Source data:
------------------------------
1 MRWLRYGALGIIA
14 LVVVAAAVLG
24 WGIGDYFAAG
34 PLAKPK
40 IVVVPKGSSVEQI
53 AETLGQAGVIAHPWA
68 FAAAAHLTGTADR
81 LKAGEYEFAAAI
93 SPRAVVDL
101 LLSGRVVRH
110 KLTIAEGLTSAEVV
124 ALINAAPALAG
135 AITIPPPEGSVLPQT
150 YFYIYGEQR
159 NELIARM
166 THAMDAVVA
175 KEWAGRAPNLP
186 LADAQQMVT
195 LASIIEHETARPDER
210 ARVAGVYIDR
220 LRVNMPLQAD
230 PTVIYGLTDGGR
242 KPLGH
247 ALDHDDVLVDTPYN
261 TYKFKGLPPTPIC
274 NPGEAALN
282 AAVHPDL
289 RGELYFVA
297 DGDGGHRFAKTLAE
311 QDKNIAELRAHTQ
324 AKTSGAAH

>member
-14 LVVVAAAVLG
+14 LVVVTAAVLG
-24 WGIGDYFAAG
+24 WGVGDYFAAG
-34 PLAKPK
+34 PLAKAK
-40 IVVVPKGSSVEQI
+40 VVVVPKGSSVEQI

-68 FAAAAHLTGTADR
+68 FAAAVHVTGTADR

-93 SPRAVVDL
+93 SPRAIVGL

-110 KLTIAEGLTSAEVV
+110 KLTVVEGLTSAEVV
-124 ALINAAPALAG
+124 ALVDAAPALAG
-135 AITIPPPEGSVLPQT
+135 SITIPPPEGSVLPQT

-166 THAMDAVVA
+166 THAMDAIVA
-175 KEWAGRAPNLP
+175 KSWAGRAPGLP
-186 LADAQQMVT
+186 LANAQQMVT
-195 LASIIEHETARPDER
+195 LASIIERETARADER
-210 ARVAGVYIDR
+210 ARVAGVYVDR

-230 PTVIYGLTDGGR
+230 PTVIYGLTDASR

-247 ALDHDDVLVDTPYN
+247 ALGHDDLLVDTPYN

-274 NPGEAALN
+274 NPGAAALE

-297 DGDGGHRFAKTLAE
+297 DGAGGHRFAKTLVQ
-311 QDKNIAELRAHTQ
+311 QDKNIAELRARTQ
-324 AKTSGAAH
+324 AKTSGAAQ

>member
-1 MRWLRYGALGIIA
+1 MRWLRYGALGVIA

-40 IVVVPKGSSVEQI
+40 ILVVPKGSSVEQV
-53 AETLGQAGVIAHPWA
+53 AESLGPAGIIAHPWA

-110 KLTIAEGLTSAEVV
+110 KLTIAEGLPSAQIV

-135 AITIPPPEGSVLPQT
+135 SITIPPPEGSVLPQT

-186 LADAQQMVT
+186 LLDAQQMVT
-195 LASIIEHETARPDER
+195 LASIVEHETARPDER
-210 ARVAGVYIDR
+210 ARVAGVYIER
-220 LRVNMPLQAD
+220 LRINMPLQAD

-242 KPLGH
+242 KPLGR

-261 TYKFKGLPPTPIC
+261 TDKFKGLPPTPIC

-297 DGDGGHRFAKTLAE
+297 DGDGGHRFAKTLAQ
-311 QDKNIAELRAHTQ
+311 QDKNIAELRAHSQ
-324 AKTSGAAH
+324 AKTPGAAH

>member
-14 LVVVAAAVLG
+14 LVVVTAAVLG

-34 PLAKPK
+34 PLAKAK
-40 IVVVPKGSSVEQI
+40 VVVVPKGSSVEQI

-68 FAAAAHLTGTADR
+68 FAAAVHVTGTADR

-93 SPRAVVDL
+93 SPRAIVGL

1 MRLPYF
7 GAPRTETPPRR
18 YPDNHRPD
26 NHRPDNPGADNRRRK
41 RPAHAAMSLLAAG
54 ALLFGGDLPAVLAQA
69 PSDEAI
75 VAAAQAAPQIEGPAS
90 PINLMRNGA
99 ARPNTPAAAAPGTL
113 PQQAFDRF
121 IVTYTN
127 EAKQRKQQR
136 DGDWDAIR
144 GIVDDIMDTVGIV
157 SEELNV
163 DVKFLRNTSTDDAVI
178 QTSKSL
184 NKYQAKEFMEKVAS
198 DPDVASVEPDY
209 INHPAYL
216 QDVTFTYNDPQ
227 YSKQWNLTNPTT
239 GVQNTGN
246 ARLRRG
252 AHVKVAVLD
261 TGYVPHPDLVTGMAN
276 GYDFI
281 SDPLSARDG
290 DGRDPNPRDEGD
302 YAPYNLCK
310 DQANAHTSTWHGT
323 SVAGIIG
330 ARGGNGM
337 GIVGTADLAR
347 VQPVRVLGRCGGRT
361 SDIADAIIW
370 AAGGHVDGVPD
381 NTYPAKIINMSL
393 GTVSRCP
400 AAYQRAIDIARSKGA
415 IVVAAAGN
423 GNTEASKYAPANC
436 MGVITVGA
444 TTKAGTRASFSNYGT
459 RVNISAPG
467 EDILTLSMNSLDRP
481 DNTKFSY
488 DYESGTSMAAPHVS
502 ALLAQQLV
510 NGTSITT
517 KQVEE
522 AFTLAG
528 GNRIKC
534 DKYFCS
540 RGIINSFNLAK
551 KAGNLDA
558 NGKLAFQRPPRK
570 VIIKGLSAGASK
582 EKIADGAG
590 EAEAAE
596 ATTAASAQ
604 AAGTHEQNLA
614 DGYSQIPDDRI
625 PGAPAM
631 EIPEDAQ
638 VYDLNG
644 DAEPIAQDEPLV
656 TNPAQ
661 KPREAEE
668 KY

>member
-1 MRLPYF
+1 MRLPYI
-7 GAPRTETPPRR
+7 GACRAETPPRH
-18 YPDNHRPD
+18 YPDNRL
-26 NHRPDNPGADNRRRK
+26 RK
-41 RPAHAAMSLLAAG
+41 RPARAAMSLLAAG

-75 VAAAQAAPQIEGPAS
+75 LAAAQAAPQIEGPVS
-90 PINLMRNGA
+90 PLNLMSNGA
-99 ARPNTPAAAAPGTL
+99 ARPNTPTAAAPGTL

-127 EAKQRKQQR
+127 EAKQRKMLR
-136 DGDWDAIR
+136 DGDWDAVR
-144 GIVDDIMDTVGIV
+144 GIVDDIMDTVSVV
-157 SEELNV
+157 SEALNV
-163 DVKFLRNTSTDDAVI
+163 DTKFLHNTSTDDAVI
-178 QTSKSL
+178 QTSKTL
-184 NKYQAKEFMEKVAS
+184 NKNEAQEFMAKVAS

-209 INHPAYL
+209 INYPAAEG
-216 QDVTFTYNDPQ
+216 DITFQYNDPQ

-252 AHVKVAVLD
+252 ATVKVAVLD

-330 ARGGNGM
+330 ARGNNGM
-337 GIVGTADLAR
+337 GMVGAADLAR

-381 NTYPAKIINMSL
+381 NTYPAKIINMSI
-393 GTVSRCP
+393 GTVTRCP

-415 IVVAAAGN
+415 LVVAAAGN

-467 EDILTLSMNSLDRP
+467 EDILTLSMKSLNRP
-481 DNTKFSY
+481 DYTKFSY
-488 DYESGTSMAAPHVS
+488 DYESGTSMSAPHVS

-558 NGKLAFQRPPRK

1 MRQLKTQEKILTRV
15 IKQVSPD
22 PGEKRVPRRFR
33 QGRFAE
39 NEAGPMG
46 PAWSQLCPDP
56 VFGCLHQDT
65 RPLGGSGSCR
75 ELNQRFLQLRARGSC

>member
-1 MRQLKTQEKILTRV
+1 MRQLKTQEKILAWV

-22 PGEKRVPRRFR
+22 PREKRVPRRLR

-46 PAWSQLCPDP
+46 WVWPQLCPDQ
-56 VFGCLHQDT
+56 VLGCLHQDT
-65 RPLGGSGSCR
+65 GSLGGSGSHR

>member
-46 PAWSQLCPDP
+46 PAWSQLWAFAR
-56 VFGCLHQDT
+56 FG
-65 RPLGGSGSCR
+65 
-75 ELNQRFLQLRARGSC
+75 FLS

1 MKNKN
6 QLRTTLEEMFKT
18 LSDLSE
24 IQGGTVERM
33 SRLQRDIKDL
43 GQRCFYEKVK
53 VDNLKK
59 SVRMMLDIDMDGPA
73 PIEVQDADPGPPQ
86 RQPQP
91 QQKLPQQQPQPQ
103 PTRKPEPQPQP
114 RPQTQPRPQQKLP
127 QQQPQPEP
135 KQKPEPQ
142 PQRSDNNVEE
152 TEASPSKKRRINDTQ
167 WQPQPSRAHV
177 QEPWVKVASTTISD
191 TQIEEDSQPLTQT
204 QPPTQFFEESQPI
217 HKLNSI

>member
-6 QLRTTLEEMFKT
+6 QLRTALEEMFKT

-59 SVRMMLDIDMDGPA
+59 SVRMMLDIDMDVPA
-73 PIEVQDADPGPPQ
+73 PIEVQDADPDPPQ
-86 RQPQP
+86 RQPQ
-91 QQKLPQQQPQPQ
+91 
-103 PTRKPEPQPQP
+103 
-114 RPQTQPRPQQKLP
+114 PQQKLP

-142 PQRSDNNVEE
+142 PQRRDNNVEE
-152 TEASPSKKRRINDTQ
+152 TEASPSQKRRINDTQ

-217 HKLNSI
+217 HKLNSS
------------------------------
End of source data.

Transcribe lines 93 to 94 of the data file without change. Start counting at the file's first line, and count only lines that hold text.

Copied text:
+242 KPLGR

-261 TYKFKGLPPTPIC